Pathologists across the U.S. being tested for accuracy got the same answers as an expert panel only 75 percent of the time, much higher for invasive breast cancer but far lower for cases of atypia, in which abnormal cells are detected.
Women who have breast biopsies to diagnose cancer might want to think twice about the results of the procedures, according to a new study led by University of Washington researchers.
Pathologists across the U.S. being tested for accuracy got the same results as a panel of experts only about 75 percent of the time, a variability in opinion that could have a direct effect on the waywomen are treated — or not — for potential breast cancer.
About 1.6 million women in the U.S. have breast biopsies each year, and about 80 percent come back normal. But the remaining results may not be as valid as expected, said Dr. Joann G. Elmore, a UW professor of general medicine and epidemiology who led the study published Tuesday in the Journal of the American Medical Association (JAMA).
“We are perhaps doing some biopsies thinking that it will provide a definitive guidance and our study shows that might not be the case,” Elmore said.
An editorial accompanying the study calls the findings “disconcerting” and suggests that women seek second opinions when there’s any question about the results.
Overall, the pathologists from across the country were very good at identifying invasive breast cancer, the most serious diagnosis, agreeing with the expert panel in about 96 percent of cases.
And when it came to diagnosing ductal carcinoma in situ, or DCIS, a noninvasive condition, they were in line with the experts about 87 percent of the time. But with atypical ductal hyperplasia, in which abnormal cells are detected, the pathologists matched the experts 48 percent — less than half — of the time.
“I was reassured by the high quality of U.S. physicians in diagnosing invasive cancer,” said Elmore. “I was surprised by the high level of disagreement in atypia and DCIS.”
The new study provides the first updated analysis of pathologist disagreement since the 1990s.
Elmore and her colleagues, including scientists at Seattle’s Fred Hutchinson Cancer Research Center, compared the findings of 115 pathologists from eight states — Alaska, Maine, Minnesota, New Hampshire, New Mexico, Oregon, Vermont and Washington — with the results of an expert panel between November 2011 and May 2014.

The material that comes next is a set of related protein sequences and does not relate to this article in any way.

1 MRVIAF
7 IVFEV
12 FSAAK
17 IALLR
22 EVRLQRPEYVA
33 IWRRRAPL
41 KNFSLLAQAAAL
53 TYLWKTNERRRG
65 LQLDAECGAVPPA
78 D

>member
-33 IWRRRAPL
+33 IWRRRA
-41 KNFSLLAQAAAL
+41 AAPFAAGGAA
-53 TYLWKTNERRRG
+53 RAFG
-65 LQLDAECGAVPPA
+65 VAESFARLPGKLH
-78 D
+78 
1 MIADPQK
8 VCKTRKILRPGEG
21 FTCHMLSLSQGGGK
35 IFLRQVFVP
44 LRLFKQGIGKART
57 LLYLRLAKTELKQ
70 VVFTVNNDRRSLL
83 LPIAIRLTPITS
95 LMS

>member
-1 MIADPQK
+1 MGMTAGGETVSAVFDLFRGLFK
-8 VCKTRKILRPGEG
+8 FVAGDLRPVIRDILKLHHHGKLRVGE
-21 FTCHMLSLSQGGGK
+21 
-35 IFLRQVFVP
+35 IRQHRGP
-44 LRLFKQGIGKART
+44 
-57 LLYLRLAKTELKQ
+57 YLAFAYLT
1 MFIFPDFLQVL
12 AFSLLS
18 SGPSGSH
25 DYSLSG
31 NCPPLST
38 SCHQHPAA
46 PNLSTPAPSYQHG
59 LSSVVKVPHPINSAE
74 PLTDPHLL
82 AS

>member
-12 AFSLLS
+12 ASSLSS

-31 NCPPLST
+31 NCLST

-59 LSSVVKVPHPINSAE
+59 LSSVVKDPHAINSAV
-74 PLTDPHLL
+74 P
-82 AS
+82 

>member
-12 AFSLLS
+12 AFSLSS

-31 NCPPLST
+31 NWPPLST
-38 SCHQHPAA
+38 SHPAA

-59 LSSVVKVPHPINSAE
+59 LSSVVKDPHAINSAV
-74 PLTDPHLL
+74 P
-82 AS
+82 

The participating pathologists were randomly assigned to review one of four test sets of 60 breast biopsy slides, offering a diagnosis for each case. The slides were weighted to include more than expected cases of atypia and DCIS, cases from women aged 40 to 49 and women with dense breast tissue, because age and density are important risk factors for both benign breast disease and cancer, the study said.
Compared with the experts, the pathologists under-interpreted, or missed, about 4 percent of invasive carcinoma, about 13 percent of DCIS cases and about 35 percent of atypia cases, researchers found. They over-identified atypia in about 17 percent of cases, DCIS in 3 percent of cases and benign breast disease without atypia in 13 percent of cases.
The disagreement was higher among pathologists who interpret fewer cases each week and those who worked in smaller practices or nonacademic settings.
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Such inaccurate findings could have direct impact on women’s care, said Dr. H. Gilbert Welch, a professor of medicine at Dartmouth University who was not involved in the study. Of the DCIS cases identified by the pathologists, about 18 percent were actually not DCIS, which is typically treated in the same way as invasive carcinoma.
That means that, based on the diagnoses, many women would be advised to undergo lumpectomy, mastectomy, radiation and other treatments that weren’t actually warranted, said Welch, the author of the new book “Less Medicine, More Health: 7 Assumptions that Drive Too Much Medical Care.”
“Pathological disagreement is still a problem in the modern century,” Welch said.
The disagreement about DCIS vs. atypia rests in the fact that the differences between the two conditions are not sharply defined and it’s up to pathologists to make their own decisions, said Dr. George Sledge, co-director of the Susan G. Komen scientific advisory board.
“It reflects the fact that as long as we are basing our pathology around qualitative judgment, we’re likely always to have this problem,” he said.
That potential for disagreement worries women like Abby Howell, 57, of Seattle, who underwent two biopsies in 2013 after a mammogram suggested atypia. Howell was offered the option of watchful waiting, in which she would have received more frequent mammograms, but like many women wanting quick action, she opted for the needle biopsies.
The results didn’t ease her mind, however. After procedures, which were painful and difficult for her, one test came back clear, while the other showed atypical cells. A surgeon suggested that Howell undergo an excisional biopsy, which would have removed more tissue. She said no — and now wishes she had skipped the procedures entirely.
“If I had to do it all over again, I would never get a biopsy,” said Howell, who is cancer-free and has continued to monitor her progress with mammography. “I got a biopsy because I was trying to ease my anxiety and it did the exact opposite.”
The new study suggests that women given the option of watchful waiting or having biopsies might want to delay, especially for certain diagnoses, Elmore said. It’s reasonable to seek a second opinion about whether a biopsy is necessary — or about the results of completed biopsies — before moving forward.
“If you’re told that it’s atypia or DCIS, there’s no need to jump into treatment,” Elmore said. “Women should pause, take a deep breath and realize they’re lucky they weren’t given the diagnosis of invasive cancer.”